South of South Street: Bethesda Project’s Helping Hands

The entrance to the main office.

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Father Domenic Rossi, the founder of Bethesda Project, working at his desk.
Father Domenic Rossi is the founder of the Bethesda Project.

The houses of the Bethesda Project, a non-profit shelter for the homeless, house the people of Philadelphia who desperately need help.

Most of the Bethesda Project’s house are somewhat discreet, noticeable only by the small sign on their door, but inside they help the homeless work to regain a sense of self worth within our society.

 It all started in 1975 after the United States Supreme Court ruled in a landmark case about mental illness in America.  In the O’Connor v. Donaldson case, the court ruled that it is unconstitutional to commit an individual involuntarily who is not dangerous to himself or others.  After this ruling was passed, the homeless population of cities around the country like Philadelphia increased significantly.

At the same time Reverend Domenic Rossi from the Daylesford Abbey, in Paoli Pennsylvania led a weekly prayer group of a few hundred members. The prayer group decided to take up a weekly collection to benefit the growing number of homeless men and women in Philadelphia suffering from mental illness.

As the donations increased and the local support for the prayer group grew a project was born, and in 1979 Reverend Domenic Rossi founded the Bethesda Project.

“We took over a building at 12th and Sansom Street and we housed 10 men and women who had been chronically homeless because of mental illness, and little by little it grew,” Rossi explained.

The Bethesda Project’s name comes from the Hebrew meaning, “the house of loving kindness.” Bethesda is also the name of the pool of water where Jesus of Nazareth healed a man who had been ill for 38 years because no one helped him.

In 1982 the Bethesda Project became a tax-exempt organization and opened additional locations throughout the city.

During the first five years the organization was completely volunteer based but in 1984 Rossi hired employees for the men’s shelters. The Bethesda Project also partnered with local churches and other non-profits to further care for the homeless.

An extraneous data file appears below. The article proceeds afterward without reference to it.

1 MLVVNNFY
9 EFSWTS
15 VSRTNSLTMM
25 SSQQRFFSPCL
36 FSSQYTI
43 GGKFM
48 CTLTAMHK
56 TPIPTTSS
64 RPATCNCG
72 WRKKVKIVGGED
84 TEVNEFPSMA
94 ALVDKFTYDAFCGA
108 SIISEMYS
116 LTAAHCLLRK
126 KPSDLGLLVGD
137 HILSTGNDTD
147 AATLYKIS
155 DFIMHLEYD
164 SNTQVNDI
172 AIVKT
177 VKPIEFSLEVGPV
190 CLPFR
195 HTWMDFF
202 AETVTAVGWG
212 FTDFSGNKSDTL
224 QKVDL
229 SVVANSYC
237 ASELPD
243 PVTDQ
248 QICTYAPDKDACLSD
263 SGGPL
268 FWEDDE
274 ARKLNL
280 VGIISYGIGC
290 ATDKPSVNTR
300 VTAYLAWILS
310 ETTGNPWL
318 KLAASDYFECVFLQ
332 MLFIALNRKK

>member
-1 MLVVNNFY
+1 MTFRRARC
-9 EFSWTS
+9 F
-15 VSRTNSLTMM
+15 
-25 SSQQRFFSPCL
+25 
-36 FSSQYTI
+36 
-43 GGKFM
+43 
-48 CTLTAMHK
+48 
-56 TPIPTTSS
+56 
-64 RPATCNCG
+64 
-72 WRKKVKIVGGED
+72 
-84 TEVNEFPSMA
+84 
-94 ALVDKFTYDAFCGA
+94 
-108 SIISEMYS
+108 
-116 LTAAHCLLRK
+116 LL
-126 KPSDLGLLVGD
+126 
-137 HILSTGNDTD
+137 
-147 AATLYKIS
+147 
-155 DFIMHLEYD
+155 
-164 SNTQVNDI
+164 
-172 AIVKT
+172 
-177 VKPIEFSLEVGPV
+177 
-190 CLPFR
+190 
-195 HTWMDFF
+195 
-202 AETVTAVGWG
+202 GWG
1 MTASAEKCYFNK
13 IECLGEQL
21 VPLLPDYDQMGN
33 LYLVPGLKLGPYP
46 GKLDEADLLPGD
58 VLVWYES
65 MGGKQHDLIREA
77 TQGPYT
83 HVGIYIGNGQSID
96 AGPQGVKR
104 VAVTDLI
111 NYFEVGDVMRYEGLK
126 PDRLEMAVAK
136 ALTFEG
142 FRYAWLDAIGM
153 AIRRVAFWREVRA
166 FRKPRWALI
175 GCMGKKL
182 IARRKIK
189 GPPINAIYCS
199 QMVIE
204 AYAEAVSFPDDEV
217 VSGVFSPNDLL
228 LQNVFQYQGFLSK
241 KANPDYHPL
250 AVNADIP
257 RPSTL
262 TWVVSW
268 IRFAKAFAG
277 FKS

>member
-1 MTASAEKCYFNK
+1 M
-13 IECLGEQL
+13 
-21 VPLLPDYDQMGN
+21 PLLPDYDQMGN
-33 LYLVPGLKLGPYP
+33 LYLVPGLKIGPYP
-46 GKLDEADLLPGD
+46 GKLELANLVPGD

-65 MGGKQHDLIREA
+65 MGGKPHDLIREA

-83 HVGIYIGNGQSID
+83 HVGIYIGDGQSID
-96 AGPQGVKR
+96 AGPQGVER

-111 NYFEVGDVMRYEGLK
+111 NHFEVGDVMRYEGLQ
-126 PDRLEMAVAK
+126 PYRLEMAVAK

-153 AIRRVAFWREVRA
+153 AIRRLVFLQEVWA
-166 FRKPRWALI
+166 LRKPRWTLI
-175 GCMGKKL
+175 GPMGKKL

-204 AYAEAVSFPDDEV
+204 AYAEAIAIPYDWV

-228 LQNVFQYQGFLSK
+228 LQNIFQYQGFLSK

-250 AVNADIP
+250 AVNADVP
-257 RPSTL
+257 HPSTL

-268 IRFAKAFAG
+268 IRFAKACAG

“Because of the change in law in the 1970’s, there were hundreds of people released from mental health institutions and many of them wound up on the streets,” said Rossi. “We provide a continuum of care, not only shelters but also a permanent supportive housing so they can live with dignity and the maximum amount of independence possible.”

Their mission works to fight the isolation which comes with homelessness and to be family to those who have none  while providing the necessary support needed.

“What if this person was my grandmother or my aunt or sister,” Rossi said. “I would try to do whatever I could to find the resources to help them, so that’s what we did.”

The Bethseda Project currently enlists over 3,500 volunteers a year.  Some people support the project financially, others send in clothing, food and other necessary supplies. Others help with the participants in the project by teaching them how to read or play bingo.

“Our volunteers are our biggest promoters and tell our story as best they can,” Rossi said. “They help participants to realize and experience their acceptance as worthwhile members of the community who can thrive.”

A  local organization working to end homelessness there are about 4,000 homeless people in Philadelphia on any given day.  Within the 4,000 people about 80 percent are African American and 15 percent are White, according to Project Home.

“When we started in the late 1970s there were thousands of people on the street,” Rossi said. “The Bethesda project is now serving 500 of them every night and if we weren’t doing that it’s a reasonable assumption that those 500 people would be back out on the streets again.”

Although the laws changed from 1975 until now, many believe the mentally ill still fall victim to the systems in place within our government.

“We wanted to establish those kinds of trusting relationships to make it easier for a person with a difficulty to manage in a complex bureaucracy,” Rossi explained.” “To help them take advantage of whatever is available in ways they would not normally know how.”

In the past 30 years the Bethesda Project has thrived on donations and help from the government but they also have other ways of continuing their mission.

A resident of the Bethesda shelter My Brother's House.
A resident of the Bethesda shelter My Brother’s House.

“We recently had a major fundraising event at the end of April in the Diamond Club at Citizens Bank Park,” Rossi said. “We had Joe Piscopo as our MC, he was a famous comedian on Saturday Night Live, and Bernie Parent, a famous flyers goalie, helped us to raise some nice money for our organization.”

Currently there are 15 Bethesda Project locations serving over 500 people per day in the winter and about 400 during the summer.

“There are two main directions society can go in, we can opt for a society where it’s every man and woman for themselves, a dog eat dog world,” Rossi said.  “The alternate option is to have a caring society that is concerned for each of its members, especially those that are most vulnerable, we opt for the latter.”

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